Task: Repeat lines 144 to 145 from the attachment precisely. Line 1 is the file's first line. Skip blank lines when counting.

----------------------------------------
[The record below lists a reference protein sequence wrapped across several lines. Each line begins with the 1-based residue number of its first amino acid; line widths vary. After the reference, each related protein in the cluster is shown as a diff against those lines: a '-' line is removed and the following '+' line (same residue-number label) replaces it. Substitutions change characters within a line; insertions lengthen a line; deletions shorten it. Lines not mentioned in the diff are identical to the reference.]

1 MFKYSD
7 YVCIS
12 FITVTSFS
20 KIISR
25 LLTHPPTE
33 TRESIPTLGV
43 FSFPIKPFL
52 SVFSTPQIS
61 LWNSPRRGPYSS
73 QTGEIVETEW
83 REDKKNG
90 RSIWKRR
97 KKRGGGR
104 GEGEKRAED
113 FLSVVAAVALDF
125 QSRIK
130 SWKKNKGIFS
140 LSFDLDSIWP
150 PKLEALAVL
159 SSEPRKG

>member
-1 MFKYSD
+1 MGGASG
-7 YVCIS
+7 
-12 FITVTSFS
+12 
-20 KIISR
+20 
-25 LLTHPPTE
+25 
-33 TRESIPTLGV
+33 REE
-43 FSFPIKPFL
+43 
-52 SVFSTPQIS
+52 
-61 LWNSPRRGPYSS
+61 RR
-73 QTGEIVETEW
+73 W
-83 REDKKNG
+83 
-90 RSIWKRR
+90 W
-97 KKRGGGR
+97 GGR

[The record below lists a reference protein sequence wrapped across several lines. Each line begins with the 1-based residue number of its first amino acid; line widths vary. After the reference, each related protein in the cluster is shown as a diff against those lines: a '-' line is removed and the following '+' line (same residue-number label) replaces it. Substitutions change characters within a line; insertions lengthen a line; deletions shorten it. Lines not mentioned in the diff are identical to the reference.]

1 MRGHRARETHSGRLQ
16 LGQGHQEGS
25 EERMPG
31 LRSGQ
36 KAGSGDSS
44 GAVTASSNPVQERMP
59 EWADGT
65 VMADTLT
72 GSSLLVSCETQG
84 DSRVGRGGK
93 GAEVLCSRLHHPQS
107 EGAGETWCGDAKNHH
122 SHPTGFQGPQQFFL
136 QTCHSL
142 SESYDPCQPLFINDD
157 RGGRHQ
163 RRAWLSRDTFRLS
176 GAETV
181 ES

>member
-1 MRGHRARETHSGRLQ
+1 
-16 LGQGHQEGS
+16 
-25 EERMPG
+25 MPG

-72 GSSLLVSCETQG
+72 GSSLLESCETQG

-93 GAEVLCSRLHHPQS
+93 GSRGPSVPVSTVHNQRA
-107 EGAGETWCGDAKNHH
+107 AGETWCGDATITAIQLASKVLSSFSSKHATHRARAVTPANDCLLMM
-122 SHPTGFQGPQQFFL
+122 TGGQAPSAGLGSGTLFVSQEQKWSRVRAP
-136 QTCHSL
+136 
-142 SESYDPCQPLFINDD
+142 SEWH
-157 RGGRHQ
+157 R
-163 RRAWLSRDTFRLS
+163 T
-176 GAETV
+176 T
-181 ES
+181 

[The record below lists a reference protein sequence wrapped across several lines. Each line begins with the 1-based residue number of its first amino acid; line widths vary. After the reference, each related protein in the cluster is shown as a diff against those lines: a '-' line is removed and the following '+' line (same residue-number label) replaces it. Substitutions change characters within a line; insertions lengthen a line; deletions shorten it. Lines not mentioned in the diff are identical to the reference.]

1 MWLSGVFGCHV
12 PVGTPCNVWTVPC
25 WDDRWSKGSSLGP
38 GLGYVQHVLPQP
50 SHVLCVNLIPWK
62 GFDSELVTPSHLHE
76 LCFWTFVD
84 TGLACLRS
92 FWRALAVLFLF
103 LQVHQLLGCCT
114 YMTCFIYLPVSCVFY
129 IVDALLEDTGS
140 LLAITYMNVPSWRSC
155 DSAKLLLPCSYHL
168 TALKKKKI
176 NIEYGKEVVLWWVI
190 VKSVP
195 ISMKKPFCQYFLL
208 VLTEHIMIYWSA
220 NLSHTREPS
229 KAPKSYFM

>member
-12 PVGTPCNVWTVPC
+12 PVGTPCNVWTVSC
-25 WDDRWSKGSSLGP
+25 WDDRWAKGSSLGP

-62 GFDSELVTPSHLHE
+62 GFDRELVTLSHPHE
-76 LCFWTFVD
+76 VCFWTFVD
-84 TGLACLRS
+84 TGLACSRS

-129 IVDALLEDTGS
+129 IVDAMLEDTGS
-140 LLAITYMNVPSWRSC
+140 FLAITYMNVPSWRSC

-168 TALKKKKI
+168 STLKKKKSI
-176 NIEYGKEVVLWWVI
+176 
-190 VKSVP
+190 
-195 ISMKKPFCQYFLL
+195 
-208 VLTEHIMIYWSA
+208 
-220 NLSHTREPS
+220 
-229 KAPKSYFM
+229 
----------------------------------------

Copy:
+220 
-229 KAPKSYFM